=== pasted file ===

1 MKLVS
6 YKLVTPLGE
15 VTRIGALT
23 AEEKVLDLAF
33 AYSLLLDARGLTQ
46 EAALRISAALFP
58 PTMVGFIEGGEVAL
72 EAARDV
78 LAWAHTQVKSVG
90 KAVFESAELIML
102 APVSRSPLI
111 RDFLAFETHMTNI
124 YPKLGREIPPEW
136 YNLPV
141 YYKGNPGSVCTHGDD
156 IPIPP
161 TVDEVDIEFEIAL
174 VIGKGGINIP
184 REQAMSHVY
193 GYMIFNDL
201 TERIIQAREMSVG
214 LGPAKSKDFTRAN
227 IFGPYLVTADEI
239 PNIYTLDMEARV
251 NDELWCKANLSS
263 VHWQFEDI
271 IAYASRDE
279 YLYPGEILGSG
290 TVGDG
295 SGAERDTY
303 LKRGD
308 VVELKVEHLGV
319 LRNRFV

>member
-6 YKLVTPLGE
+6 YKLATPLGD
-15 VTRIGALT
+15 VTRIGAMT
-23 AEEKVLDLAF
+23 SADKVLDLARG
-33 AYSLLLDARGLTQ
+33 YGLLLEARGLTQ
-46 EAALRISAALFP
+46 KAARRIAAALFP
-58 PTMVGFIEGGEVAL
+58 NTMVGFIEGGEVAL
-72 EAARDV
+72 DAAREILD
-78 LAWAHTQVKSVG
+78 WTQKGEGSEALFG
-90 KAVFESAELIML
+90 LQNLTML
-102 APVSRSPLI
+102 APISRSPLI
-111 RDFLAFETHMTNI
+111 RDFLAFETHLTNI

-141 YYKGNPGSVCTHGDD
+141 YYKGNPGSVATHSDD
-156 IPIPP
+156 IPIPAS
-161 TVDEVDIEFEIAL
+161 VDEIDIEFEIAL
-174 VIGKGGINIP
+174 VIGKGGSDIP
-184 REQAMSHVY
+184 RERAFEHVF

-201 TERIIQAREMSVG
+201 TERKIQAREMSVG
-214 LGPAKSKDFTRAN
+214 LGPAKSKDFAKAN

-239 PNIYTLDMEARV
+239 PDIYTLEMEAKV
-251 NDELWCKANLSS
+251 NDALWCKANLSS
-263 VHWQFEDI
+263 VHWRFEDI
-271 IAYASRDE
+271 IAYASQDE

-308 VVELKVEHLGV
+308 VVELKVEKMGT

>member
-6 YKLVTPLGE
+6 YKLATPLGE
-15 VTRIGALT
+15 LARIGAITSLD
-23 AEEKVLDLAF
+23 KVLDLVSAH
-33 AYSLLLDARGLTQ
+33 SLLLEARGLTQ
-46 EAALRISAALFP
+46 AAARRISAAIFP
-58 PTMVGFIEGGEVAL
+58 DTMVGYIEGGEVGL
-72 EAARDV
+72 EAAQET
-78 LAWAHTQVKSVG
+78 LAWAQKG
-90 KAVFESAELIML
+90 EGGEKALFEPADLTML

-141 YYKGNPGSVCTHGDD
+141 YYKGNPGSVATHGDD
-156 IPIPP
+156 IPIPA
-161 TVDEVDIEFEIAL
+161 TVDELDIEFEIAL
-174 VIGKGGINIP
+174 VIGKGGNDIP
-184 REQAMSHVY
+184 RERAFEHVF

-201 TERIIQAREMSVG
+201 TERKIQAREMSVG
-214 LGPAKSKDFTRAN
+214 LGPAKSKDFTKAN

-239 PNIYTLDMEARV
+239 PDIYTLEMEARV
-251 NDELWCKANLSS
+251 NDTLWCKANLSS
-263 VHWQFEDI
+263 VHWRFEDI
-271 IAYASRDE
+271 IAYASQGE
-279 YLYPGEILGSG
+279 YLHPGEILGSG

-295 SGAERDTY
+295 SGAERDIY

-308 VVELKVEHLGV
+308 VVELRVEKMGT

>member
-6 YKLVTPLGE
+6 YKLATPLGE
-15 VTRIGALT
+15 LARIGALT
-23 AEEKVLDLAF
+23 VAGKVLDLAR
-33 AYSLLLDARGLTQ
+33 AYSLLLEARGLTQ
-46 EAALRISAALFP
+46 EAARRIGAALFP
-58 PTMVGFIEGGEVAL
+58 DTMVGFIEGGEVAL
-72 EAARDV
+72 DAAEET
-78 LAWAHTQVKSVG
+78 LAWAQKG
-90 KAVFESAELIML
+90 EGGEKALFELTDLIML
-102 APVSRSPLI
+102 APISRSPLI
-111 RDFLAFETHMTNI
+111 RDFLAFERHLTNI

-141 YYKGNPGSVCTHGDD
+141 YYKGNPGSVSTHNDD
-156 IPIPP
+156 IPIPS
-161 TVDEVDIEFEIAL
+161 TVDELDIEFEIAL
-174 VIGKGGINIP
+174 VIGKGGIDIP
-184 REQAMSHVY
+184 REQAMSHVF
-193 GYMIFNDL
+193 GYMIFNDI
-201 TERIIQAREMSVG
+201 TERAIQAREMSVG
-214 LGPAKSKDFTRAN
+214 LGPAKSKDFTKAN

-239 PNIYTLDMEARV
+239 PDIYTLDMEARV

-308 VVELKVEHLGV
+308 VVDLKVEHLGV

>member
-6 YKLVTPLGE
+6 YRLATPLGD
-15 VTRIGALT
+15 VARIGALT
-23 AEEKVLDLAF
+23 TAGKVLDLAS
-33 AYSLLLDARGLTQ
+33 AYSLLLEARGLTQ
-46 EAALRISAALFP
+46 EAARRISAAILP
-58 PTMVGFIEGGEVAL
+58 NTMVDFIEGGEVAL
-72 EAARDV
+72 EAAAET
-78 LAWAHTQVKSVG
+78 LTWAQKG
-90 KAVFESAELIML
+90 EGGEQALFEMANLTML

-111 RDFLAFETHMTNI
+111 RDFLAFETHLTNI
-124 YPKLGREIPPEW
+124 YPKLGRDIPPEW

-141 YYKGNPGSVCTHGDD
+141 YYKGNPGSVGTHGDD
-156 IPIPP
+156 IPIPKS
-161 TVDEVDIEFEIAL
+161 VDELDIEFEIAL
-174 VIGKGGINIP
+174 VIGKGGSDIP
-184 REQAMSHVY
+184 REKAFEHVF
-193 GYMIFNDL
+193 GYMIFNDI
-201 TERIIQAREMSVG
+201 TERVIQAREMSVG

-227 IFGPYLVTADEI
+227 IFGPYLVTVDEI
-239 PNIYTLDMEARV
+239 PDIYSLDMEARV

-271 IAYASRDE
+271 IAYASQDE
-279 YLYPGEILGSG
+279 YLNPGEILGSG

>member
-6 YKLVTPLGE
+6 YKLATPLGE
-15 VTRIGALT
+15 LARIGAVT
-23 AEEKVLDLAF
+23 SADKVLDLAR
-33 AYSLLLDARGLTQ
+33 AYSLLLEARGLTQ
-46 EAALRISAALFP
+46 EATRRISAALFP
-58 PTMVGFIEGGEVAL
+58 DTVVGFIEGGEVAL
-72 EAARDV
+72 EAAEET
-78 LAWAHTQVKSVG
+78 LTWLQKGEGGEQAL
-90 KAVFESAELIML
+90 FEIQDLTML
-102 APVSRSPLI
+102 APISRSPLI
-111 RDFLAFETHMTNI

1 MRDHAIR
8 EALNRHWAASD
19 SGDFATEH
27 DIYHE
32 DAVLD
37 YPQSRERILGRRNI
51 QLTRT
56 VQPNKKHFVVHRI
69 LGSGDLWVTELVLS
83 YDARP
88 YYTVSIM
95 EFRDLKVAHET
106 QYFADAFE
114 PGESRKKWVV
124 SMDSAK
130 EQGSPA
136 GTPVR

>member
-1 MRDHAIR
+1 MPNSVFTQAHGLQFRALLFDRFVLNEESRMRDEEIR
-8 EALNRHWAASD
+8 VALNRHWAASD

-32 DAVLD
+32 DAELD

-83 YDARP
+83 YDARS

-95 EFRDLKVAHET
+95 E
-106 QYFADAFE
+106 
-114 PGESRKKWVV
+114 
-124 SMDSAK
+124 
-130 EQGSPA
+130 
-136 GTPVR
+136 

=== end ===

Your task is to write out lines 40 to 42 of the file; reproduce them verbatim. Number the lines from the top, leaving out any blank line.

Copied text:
+23 SADKVLDLARG
-33 AYSLLLDARGLTQ
+33 YGLLLEARGLTQ